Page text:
Overview and details of the sessions of this conference. Please select a date or location to show only sessions at that day or location. Please select a single session for detailed view (with abstracts and downloads if available).
Analysis of Variables to Measure the Value of Design in Colombia
Susana Cañas-Eastman, Santiago Ruiz-Arenas, María Cristina Hernández-Monsalve
Universidad EAFIT, Colombia
The value of design has been quantified by agencies such as the Design Management Institute in North America and the British Design Council in Europe. However, there is no evidence of this type of study in Latin American countries, where the design has been slowly incorporated into business. To the best knowledge of the authors, no literature quantifies the design value in Latin American countries like Colombia. In this article, the variables traditionally used to measure the design value around the world are analyzed and contrasted with the main characteristics and needs of the Colombian design context. This study aims to identify which variables are the most suitable for quantifying the benefits provided by design in Colombian SMEs and discusses the potential implications of their implementation.
For this purpose, we analyzed the literature published in the past fifteen years and validated the findings with experts and design managers of Colombian companies. Our study hypothesizes that the characteristics in the context of the Colombian design, such as the lack of public policies, the ambiguity of the role of design and the few agencies focused on the growth of the design industry, hinder the application of the methods used in other regions of the world. Therefore, we suggest that through the design investment and the financial variable EBITDA - Earnings Before Interest, Taxes, Depreciation, and Amortization, the value of design could be evaluated in the SMEs companies in Colombia. This research is part of an ongoing project that aims to provide means to support the decision making of design managers in Colombia, considering the characteristics of the local industry.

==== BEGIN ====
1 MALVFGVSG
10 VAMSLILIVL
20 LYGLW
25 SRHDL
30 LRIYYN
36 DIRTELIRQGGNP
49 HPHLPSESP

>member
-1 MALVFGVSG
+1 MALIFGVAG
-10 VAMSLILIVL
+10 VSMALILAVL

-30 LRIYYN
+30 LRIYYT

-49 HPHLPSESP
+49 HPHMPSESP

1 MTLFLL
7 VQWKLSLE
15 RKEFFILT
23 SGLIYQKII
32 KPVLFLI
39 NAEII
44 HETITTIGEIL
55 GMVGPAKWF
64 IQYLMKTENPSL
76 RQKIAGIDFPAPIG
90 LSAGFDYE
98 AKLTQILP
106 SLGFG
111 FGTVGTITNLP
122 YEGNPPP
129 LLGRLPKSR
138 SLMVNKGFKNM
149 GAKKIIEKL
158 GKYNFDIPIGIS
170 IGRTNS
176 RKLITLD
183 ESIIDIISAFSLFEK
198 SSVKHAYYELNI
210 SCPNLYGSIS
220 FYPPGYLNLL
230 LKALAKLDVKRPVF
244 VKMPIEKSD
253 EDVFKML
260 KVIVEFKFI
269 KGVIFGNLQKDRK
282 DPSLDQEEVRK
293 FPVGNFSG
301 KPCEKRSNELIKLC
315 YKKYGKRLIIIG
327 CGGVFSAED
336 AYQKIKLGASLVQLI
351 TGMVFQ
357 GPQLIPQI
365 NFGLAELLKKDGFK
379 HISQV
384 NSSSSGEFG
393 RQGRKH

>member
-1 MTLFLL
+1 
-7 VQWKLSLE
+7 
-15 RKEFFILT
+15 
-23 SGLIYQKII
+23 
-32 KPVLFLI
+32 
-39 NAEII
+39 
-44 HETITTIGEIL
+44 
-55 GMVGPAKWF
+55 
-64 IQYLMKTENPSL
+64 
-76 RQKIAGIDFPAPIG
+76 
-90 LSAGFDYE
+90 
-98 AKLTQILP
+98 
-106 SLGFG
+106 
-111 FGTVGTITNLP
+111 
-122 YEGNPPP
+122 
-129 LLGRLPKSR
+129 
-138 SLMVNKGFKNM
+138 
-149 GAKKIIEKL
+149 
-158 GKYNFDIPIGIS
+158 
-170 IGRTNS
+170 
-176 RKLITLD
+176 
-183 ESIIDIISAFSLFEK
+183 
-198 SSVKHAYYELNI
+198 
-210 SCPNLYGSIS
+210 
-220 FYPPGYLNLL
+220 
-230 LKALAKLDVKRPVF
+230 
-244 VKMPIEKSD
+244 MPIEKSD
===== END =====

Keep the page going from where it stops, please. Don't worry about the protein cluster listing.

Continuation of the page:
HOMEGROWN STUDIO: Pushing Collaborative Pedagogy from Studio to Pop-UP
Steven John Doehler, Brooke Camille Brandewie
University of Cincinnati, USA
During the fall semester at the University, 4th year fashion, industrial and communication design students participate in a design/build/sell collaborative design studio course called Homegrown. This studio utilizes a 5-phase process centered upon Design and Trend/Business/Strategy. It promotes rapid ideation through a design, build, test, understand process. At the center of this approach is prototyping and validation. The iterative process concludes with a small batch production of 15 identical products sold at an end-of-semester pop-up shop. This studio has run for five years, with each year seeing progress in innovation, quality, and revenue. Homegrown reinforces the viability of small-batch design and entrepreneurship. This paper describes the pedagogical process and outcomes, with the intent of fostering broader conversations on collaborative pedagogical approaches for teaching design entrepreneurship by integrating design, trends, and business strategy.
Adaptable, Flexible Approaches to Integrating Vertically with SME’s in New Product Development
David Terris1, Peter Ford1, James Meadwell1, Mario Minichiello2
1Nottingham Trent University, UK; 2Newcastle University, New South Wales, Australia
This paper describes the work of a University based Design Research group that has specialized over a number of years in developing methods and approaches to support and assist Small to Medium Sized Enterprises (SME’s) in making effective use of design in their business strategies. As part of this work the group has also focused on the role of Higher Education Institutions (HEI’s) in providing this support.